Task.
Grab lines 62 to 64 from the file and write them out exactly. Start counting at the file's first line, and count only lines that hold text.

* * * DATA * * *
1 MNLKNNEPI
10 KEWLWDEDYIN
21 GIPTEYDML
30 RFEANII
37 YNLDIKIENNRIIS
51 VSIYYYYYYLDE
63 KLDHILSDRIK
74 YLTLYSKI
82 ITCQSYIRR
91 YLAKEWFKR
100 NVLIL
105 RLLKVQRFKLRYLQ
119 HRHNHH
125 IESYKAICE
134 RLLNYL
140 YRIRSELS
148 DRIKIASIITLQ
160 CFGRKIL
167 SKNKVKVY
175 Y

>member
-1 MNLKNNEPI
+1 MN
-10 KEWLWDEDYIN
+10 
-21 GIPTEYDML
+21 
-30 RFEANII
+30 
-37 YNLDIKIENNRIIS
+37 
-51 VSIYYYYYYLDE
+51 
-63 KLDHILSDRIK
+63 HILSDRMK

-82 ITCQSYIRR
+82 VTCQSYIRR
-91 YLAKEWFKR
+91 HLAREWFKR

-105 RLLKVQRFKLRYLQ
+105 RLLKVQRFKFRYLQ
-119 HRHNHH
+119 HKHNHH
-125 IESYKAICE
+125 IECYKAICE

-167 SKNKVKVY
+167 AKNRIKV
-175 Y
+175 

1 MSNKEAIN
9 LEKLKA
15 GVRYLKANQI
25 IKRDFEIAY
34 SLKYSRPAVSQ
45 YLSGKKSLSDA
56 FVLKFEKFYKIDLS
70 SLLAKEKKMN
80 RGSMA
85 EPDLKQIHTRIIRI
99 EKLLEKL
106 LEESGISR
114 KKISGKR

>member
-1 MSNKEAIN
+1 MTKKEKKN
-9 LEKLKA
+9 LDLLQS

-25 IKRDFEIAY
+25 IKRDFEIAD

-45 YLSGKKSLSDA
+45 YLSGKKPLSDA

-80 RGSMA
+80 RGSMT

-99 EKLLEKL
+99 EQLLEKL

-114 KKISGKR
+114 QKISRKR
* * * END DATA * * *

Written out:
114 KKISGKR

>member
-1 MSNKEAIN